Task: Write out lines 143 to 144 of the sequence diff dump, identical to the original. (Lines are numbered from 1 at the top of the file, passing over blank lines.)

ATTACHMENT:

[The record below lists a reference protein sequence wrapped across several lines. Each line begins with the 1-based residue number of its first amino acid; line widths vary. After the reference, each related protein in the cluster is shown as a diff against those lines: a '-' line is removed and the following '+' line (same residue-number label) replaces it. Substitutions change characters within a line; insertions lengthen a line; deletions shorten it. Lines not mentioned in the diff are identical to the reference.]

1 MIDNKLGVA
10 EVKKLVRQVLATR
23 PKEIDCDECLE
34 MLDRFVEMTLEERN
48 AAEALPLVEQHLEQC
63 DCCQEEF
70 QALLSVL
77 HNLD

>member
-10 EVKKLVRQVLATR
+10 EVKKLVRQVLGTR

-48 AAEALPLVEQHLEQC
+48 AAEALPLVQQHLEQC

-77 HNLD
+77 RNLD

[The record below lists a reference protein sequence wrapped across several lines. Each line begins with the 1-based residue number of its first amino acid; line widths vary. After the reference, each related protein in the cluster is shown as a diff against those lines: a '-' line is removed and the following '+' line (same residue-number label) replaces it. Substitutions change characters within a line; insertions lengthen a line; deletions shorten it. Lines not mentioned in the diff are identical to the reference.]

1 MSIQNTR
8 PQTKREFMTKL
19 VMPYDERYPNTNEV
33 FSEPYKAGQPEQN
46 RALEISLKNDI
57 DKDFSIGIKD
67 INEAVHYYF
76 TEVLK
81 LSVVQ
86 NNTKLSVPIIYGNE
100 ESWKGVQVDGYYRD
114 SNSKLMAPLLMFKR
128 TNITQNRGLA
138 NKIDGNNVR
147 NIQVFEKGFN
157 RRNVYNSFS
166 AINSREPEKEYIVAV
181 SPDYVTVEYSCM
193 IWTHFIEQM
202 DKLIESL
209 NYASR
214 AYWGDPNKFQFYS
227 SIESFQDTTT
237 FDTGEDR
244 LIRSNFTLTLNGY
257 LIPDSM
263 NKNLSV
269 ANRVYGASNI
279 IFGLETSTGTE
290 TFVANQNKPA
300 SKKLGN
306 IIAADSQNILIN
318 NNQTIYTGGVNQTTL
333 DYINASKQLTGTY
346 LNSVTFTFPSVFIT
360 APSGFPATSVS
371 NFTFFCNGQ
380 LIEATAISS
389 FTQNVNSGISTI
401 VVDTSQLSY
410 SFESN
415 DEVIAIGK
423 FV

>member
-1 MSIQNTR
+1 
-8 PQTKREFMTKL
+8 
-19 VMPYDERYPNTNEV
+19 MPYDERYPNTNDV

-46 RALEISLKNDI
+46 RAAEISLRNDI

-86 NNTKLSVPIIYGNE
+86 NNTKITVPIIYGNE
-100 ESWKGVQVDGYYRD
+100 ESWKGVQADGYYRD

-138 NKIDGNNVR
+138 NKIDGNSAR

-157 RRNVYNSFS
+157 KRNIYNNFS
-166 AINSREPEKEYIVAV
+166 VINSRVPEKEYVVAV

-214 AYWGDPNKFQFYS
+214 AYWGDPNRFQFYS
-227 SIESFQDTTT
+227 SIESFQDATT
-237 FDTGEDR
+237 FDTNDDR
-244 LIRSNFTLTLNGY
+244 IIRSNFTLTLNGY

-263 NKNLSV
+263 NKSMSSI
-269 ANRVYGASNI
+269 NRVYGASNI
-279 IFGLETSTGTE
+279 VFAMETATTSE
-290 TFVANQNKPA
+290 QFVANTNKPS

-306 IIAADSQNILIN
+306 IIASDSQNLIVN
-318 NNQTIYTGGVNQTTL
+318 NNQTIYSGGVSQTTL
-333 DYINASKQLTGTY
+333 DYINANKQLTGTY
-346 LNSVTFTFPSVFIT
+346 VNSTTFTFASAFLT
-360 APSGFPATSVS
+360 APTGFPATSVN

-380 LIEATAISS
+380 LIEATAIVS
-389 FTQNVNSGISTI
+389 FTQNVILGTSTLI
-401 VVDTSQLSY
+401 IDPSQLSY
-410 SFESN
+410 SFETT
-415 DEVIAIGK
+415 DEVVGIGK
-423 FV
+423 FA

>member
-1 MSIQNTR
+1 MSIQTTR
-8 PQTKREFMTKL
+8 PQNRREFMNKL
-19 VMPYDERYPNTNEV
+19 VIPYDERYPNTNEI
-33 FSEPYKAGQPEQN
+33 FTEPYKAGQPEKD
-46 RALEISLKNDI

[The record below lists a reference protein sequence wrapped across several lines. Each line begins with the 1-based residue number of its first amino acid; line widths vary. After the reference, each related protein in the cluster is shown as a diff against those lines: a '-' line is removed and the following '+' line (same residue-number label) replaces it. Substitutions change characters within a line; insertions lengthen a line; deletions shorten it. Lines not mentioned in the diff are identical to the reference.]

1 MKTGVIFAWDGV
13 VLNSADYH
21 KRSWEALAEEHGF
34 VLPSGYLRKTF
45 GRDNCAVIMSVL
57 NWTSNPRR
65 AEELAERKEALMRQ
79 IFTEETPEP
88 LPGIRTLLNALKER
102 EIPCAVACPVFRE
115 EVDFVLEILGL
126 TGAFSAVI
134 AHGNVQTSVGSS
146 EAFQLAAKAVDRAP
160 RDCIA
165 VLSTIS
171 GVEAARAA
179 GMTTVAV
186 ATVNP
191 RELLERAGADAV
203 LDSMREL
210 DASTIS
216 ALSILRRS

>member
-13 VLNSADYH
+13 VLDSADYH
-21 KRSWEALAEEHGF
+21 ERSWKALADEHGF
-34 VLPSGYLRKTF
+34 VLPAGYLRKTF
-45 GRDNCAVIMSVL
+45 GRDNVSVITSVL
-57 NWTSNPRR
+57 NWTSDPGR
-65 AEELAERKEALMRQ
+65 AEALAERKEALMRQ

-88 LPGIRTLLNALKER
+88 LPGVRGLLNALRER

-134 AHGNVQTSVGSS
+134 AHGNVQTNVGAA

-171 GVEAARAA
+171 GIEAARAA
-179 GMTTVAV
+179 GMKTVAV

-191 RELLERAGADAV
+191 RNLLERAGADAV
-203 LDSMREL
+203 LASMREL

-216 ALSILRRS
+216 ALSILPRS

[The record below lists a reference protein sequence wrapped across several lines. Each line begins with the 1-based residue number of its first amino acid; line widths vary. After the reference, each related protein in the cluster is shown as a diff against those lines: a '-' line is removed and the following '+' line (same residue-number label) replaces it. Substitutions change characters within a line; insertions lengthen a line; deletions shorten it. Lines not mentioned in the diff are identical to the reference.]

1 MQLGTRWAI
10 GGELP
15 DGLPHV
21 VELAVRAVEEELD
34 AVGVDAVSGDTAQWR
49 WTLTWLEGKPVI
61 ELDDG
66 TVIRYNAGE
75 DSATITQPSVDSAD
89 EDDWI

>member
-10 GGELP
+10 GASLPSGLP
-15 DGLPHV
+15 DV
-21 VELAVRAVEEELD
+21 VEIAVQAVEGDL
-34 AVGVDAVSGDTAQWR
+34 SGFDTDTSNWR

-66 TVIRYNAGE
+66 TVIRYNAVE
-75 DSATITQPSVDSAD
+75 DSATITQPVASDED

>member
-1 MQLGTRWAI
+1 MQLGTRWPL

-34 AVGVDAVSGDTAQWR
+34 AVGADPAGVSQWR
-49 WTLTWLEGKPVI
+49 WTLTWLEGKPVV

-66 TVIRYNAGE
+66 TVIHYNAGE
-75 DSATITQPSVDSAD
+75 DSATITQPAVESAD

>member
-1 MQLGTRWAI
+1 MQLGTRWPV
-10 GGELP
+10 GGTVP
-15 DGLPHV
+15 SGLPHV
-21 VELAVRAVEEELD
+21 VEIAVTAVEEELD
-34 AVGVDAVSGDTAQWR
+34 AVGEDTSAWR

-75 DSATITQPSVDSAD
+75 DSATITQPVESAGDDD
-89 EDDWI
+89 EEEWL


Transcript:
160 RDCIA
165 VLSTIS